Taide’s Weblog

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A Problem, and a Recommended Solution

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Every day, it’s the same picture around Verden’s hospital, on the Burgberg and other neighbouring roads: cars seemingly cruising around – if only it was for fun. They are people with business to do, but searching for a place to pull in their cars instead. People who come to the hospital, car-owning students who attend secondary school next door, parents who deliver or collect their kids there (many of them would probably be happy if they could drive up the stairs inside the buildings, too, to deliver and to pick their offspring up right at the school desks). Then there is a seminar for prospective teachers, and then there are more doctors’ practices on the site of the hospital. Some cars also keep roaming around the place to find the hospital itself – its official postal address refers to a drive which has been out of existence for fourty years. Last but not least, there are the actual residents of the Burgberg Road, the Eitzer Road, the Sedan Road, and the Shakespeare Square, and others (all Burgbergers here, to keep things short).

Who, more recently, have become targets of accusations from the rural district’s chief executive Peter Bohlmann (SPD, Social Democrats), and Verden’s mayor Lutz Brockmann (also SPD).

The hospital site is expanding – some new modern departments are in the making. That makes the scope of available parking lots even smaller. A pretty big parking area has therefore been created on the hospital’s site, too. The bone of contention: it’s subject to charges. Consequently, a barrier keeps hopeful car drivers out until they’ve bought their ticket. The city council took a vote in April and decided to open the barrier, to make the space available for free. The district’s chief executive and the city mayor, Bohlmann and Brockmann, then rejected the council’s decision, and Brockmann refused to implement it – according to the Verdener Aller Zeitung of May 13.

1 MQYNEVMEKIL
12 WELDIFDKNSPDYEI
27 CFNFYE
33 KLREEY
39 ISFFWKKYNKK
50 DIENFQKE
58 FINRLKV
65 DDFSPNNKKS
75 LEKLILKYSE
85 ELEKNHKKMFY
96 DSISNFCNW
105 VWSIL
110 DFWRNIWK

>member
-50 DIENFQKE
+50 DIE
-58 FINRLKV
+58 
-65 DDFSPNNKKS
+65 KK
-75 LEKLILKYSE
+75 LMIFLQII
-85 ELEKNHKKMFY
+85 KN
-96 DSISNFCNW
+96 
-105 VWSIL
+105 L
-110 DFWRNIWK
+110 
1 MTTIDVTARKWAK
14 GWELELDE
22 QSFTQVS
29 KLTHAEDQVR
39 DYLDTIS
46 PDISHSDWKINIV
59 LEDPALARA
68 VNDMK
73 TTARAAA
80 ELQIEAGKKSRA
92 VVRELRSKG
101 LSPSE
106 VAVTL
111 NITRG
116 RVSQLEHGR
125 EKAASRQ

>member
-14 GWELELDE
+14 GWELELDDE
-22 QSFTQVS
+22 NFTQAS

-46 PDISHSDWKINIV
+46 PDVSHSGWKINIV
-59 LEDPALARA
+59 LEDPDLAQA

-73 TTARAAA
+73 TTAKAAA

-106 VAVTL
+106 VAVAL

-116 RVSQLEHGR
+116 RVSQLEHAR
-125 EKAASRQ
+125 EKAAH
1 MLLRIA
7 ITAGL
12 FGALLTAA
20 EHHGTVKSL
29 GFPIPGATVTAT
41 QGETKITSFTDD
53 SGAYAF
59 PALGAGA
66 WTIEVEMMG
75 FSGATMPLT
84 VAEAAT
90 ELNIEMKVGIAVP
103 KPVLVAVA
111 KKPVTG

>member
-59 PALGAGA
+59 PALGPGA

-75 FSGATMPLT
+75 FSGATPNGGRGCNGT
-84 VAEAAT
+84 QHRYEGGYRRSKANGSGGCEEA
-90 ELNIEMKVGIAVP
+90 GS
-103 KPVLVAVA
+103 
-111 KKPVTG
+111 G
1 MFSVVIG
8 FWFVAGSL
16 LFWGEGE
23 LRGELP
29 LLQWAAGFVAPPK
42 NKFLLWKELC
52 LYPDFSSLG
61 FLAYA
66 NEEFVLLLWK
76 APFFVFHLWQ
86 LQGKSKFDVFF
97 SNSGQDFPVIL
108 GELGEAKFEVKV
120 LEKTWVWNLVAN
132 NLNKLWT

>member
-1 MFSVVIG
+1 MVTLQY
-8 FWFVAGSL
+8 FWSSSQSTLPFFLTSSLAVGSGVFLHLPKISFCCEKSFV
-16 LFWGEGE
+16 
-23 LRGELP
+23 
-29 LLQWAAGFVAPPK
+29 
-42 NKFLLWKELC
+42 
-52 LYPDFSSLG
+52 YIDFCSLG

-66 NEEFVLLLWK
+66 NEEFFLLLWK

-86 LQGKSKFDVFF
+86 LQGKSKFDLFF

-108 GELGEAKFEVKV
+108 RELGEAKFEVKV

“The barrier is going to stay,” says Bohlmann. “We’ve done our homework. The barrier isn’t the problem. The lacking magagement of parking lots is. Corresponding arrangements were announced for April, but aren’t implemented yet. One reason for the lack of results probably is the insubstantial and partisan advice from the residents’ study group.”1) Partisan doesn’t refer to political parties here – Bohlmann apparently alleges that the residents around the hospital – the  Burgbergers – put their particular interests above those of other Verden citizens. Mayor Brockmann seconds him: [By opening the barrier and making parking free of charge,] “the problem won’t be solved, but procrastinated.”2) If the Burgberg residents were ready to agree to a management of parking space in the residential area, there would be less difficulties, says Brockmann, according to the Verdener Aller Zeitung.

Lutz Brockmann: ¡No pasaran! (Archive)

Lutz Brockmann: ¡No pasaran! (Archive)